From the Association for Advancing Automation, the following reposted article points out the importance of visions systems in robotics and automation, with particular attention to safety, productivity, and quality.

Consider jobs where industrial drones are flying several hundred feet above the ground, handling tasks like inspecting bridges. Now think about a flexible robot stationed between two workers and assembling parts or tending machines. Completely different types of automation, right?

Yet, flexible robots can have vision guidance systems that help them adjust to variables in their path just like drones can make changes. Get a better understanding of what vision systems can accomplish.

Vision and Safety

Accidents ruin a productive day for people and for industrial drones, also referred to as unmanned aerial vehicles (UAVs). Commercial companies have a safety-first attitude and are anticipating the first comprehensive FAA regulations that are expected to take effect in 2017.

Demand is growing for applications in unmanned systems to avoid collisions. The article Air, Sea, Land: Drones are Moving Target for Machine Vision Technology, points out that sense-and-avoid systems for air and sea are “more straightforward” because the surrounding environment is similar. Land, though, is “complicated and will present some daunting challenges.”

Sound, familiar? Any variation is challenging for a robot that doesn’t have vision and automated manufacturing systems will continue to need flexible components.

Vision and Productivity

Robots that don’t use vision guidance are considered “blind” and can handle the same task millions of times as long as the variables don’t change. Once variations like different shapes are introduced then vision becomes necessary.

For increased flexibility, robots need visual perception. Compared to blind robots, vision guided robots eliminate the need for hard tooling and are more suitable for mixed-model processing applications. Vision-guided robots can manage part variability without fixturing and facilitate quick changeovers. Consistent quality is another primary advantage.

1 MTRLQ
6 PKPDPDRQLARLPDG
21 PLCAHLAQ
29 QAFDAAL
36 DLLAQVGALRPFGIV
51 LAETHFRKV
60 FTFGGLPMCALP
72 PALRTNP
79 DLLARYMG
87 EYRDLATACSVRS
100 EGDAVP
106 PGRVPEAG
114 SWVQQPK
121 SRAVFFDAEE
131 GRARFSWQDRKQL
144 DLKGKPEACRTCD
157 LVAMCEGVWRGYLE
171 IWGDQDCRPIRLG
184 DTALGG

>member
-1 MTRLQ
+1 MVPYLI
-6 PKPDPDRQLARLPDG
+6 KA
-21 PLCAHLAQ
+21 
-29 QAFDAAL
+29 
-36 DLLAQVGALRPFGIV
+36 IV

Vision and Quality

A vision system can quickly scan for defects as detailed in the case study Picking a Winner. A company that packages commemorative coin sets needed a system capable of picking out defective coins from among thousands that zip along on a conveyor. The good coins were packaged into specific slots. Any faulty coin would be a setback for the customer.

The system used 13 vision-guided robots. In the early processing, a robot picks the coin inserts from a stack, and presents them to a camera to inspect for smudges, scratches and other imperfections. The faulty coin is then transferred past the six coin-placing robots.

Consistency isn’t just needed for physical products. A company was building a rack-mounted system that had several LED lights on the front user interface panel. In the article Design Your Product for Producability, Design for Automation, the original inspection process is described as a manual one, where a person was looking for alignment, brightness or intensity, and color consistency of the LEDs. People don’t see light changes the same way.

An automated process was installed with a camera that showed the alignment of the LEDs and the consistency of the color, the brightness, and whether the lights were actually installed and functioning. The result was that yields went up and product returns went down.

A high quality vision system integrated in your automated manufacturing can be worth the investment for you and your customers. More higher quality products with fewer customer returns results in more profit and credibility in the marketplace for your company.

In some cases, something more is at stake like peace of mind. The question is raised in the article Drones are Moving Targets for Machine Vision Technology that looks into the future with this scenario:

Why would a $1,000 drone need a $4,000 camera system? Perhaps the bigger consideration is this: Is that $10 billion bridge worth a high-quality image, or, how much would you pay to keep your children safe on the way to school as the wheels on the autonomous bus go round and round?

As new technology and updates to existing systems are rolled out, you may wonder what you should use in your workplace and how to implement the changes. Get input through trainings, videos, and blog posts offered on A3automate.org.

from 3 Ways Machine Vision Improves Automated Manufacturing, by A3, March 2, 2016

3 Ways Machine Vision Improves Automated Manufacturing
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